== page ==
So let us have a look on this paper…

For the laser group, treatment was rendered utilizing a LCT-1000 (LiteCure LLC, Newark, DE) solid-state GaAlAs laser delivering a continuous-wave, dual-wavelength laser with 20% 810 nm, and 80% 980nm at 10 W. Each 56.45 cm2 treatment point was treated with laser at 10.63 J/cm2 and warm air utilizing a grid scanning technique to avoid overheating tissue. Participants were instructed to expect some warmth but that the treatment should not burn and to provide verbal cues if the treatment spots became excessively warm. Each treatment point was treated for exactly 60 seconds for a total of 600 J per point, for a total daily treatment dose of 4200 J. The dual wavelength was used for two reasons: (1) this is what is commercially available and (2) two wavelengths allow for treatment in patients with different skin colours since different melanin concentrations will absorb light differently. Both wavelengths are in the accepted therapeutic window. The sham treatment consisted of 60 seconds of warm air alone over the seven tender points.

Now, let us try to make some sense about this study:

a. The cause of FM is not known, but it is manifested by painful bodily points. If pain were a separate biological unit, smashing it with a sledge hammer might be useful. But there is probably more to it, like peripheral neural sensitisation and inflammation. 600 J (!) is given to each point and this is a very high and quite inhibitive energy. And a “point” is declared to be 56.45 cm2. This is rather an area. But by spreading out the light over a large area, the dose becomes 10.63 J/cm2. Such a dose appears to be reasonable, but the energy is not.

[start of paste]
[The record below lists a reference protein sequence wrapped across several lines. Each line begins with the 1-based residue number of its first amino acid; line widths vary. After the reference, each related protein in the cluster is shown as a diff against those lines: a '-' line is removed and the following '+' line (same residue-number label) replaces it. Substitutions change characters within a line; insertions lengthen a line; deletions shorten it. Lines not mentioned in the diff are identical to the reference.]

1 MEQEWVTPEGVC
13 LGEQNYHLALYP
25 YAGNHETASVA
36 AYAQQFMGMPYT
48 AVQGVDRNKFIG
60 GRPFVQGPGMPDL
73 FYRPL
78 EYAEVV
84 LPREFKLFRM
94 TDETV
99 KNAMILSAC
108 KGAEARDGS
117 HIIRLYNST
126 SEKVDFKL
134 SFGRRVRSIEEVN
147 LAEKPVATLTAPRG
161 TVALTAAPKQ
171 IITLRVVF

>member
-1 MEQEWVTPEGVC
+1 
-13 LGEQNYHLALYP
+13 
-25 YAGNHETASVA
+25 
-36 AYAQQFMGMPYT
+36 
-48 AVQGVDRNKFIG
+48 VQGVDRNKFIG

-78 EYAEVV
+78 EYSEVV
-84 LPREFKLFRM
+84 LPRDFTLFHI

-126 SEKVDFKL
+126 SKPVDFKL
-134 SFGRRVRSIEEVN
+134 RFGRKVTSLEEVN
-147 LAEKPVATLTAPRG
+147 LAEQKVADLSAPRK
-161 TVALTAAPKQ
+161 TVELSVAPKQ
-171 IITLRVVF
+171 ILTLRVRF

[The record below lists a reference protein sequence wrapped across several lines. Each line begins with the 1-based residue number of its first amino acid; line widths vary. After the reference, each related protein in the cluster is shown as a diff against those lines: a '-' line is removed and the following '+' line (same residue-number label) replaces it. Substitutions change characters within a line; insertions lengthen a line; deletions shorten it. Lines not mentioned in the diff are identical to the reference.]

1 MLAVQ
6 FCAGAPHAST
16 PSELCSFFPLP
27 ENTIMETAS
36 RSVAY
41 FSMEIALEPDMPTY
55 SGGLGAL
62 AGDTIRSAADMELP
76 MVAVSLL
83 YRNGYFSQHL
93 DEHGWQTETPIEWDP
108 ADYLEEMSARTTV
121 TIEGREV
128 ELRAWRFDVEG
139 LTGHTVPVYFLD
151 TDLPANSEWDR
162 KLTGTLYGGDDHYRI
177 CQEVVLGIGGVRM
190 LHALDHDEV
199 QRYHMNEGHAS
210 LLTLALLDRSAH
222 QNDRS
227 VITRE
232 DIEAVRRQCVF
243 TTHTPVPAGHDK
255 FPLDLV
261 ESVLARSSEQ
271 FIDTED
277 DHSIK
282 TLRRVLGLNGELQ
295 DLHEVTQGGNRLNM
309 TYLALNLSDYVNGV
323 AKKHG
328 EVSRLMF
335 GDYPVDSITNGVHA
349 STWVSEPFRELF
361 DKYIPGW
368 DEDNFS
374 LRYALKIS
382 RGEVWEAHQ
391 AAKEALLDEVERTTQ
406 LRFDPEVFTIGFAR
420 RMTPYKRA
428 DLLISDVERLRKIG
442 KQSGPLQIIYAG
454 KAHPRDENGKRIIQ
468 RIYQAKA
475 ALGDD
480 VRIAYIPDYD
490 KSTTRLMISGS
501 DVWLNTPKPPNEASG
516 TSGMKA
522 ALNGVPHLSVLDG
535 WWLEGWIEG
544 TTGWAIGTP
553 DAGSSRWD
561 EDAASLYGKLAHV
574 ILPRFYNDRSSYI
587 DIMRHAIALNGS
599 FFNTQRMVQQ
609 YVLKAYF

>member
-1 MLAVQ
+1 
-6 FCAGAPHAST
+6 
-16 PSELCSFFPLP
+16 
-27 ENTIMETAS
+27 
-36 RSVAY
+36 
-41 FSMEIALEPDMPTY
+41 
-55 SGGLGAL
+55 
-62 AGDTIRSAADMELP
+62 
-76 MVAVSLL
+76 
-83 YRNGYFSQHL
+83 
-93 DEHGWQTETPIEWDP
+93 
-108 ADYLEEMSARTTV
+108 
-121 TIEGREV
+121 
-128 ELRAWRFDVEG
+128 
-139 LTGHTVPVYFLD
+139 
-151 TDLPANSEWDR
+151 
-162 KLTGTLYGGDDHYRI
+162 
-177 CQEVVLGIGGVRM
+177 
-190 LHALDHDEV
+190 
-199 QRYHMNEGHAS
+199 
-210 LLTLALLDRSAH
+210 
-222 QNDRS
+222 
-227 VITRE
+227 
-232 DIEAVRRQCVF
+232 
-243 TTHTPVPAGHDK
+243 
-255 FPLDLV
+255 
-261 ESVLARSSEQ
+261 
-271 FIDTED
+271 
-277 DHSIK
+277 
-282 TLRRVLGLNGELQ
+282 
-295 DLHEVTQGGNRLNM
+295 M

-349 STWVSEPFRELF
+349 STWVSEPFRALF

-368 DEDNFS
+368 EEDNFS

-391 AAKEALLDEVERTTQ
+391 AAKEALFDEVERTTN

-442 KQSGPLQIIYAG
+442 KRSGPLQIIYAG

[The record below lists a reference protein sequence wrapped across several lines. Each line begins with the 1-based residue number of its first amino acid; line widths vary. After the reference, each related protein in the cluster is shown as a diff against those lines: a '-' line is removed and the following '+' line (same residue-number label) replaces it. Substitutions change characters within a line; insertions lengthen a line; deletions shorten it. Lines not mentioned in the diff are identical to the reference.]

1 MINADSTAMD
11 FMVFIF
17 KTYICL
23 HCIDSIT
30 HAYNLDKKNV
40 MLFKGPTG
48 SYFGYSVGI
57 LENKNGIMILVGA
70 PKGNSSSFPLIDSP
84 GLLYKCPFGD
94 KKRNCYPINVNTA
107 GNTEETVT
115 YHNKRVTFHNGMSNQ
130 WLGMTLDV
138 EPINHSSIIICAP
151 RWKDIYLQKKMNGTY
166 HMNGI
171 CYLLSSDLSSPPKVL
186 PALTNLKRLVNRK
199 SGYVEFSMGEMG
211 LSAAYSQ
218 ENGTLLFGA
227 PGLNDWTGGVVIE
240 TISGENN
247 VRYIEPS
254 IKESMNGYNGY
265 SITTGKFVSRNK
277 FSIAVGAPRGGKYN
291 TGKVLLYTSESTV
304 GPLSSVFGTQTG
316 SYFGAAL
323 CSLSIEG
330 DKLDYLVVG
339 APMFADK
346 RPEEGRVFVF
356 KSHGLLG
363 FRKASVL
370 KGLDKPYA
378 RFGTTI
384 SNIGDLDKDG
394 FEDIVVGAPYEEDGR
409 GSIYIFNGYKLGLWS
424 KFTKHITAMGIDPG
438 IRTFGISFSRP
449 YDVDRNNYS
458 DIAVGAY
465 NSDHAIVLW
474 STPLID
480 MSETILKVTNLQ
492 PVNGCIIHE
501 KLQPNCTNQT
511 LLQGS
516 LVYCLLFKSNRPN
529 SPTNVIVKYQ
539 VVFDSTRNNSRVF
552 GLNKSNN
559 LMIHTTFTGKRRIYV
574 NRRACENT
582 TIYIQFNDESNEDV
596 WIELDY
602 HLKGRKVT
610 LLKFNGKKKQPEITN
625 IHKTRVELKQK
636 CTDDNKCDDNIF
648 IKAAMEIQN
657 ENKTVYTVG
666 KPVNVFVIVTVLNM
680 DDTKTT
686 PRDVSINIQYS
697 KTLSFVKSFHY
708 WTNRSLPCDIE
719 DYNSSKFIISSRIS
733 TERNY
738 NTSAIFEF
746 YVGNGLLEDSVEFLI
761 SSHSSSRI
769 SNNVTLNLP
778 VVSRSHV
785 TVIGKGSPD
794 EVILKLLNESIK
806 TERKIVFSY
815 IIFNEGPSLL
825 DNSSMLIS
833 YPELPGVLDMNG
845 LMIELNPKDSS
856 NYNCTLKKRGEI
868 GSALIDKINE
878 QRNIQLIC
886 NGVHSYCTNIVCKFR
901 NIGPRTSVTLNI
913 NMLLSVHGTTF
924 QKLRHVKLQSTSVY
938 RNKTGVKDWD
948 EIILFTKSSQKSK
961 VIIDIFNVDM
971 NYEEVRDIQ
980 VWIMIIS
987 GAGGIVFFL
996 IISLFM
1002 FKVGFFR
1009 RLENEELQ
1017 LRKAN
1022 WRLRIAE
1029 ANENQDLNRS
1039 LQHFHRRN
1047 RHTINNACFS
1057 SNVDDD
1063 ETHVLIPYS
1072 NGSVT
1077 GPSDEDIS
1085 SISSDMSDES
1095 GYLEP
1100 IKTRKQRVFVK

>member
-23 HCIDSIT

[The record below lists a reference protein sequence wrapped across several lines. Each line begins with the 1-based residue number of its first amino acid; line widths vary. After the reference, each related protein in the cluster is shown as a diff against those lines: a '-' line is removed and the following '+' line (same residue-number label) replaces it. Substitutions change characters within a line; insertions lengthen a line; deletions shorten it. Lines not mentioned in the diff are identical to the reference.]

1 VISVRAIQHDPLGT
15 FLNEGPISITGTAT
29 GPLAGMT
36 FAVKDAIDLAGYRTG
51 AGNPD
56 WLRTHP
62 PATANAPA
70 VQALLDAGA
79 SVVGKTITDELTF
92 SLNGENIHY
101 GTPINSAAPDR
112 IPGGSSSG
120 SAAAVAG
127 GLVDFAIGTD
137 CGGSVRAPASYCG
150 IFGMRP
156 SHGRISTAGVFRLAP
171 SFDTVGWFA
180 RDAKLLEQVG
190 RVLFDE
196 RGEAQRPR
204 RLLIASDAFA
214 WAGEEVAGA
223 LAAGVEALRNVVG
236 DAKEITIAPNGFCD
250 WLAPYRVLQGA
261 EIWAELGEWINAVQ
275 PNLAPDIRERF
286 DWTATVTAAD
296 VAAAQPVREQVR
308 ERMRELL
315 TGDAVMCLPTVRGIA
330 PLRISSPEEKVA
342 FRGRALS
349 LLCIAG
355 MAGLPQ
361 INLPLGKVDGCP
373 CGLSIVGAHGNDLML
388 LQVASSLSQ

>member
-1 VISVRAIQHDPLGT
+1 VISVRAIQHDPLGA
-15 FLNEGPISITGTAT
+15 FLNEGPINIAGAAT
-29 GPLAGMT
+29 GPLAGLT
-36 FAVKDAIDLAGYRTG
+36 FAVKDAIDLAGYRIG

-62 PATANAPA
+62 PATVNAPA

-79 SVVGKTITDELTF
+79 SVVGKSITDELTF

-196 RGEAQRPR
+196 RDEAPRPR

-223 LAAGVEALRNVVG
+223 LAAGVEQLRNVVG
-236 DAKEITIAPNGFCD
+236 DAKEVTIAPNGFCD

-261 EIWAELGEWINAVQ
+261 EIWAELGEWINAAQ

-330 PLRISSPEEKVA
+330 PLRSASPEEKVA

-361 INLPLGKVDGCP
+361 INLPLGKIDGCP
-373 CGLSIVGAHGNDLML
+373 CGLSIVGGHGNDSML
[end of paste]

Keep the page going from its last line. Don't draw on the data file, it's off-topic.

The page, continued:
b. The paper says: Like the IIIB lasers, recently developed Class IV therapeutic lasers use diffuse light at wavelengths in a therapeutic window that allow penetration of the light deep into the tissue. True, but these lasers do not penetrate deeper than the Class IIIB/3B lasers, so this is a deliberately misleading statement. Further, Class IV/4 therapeutic lasers are not exactly “recently developed”: The defocused beams of Class IV/4 surgical lasers have been used for therapy for equally as long as Class IIIB/3B devices. And the first commercially-available dedicated Class IV/4 therapeutic lasers came on the market in Europe during the ‘90s – which, of course, contradicts the claims by LiteCure and others that Class IV/4 laser therapy is new improvement of Class IIIB/3B. As they are now, these earlier Class IV/4 therapeutic lasers  were very expensive and inefficient, and proved no more effective than the already-available lower-powered lasers, so their use did not flourish until the marketing machine took hold in the USA.

c. The paper says: This development has led to the use of Class IV lasers to treat a variety of conditions including skin lesions(24,25), acute soft-tissue injuries (26), and chronic pain syndromes (27) such as FM. In fact, the references 24-27 are not related to the use of “Class IV” LPT lasers at all! This is a technique used often by LiteCure and other marketers of high-powered Class IV therapeutic lasers, banking on the fact that the casual reader will not follow through and actually read the referenced studies.

d. The paper says: There are only a few studies that have used laser therapy to treat pain (16,17,27,37,38). What about 125 published RCTs? If changed to “FM pain”, this is a more valid statement. And one of the most frequently quoted papers on FM and LPT (Gür et al.) used 2 J per point and with better results.

e. The paper says: Studies suggest that Class IV lasers have a beneficial analgesic and anti-inflammatory effect in humans (47-50). No, they don’t! All four papers to which they’ve referred are on Class 3B!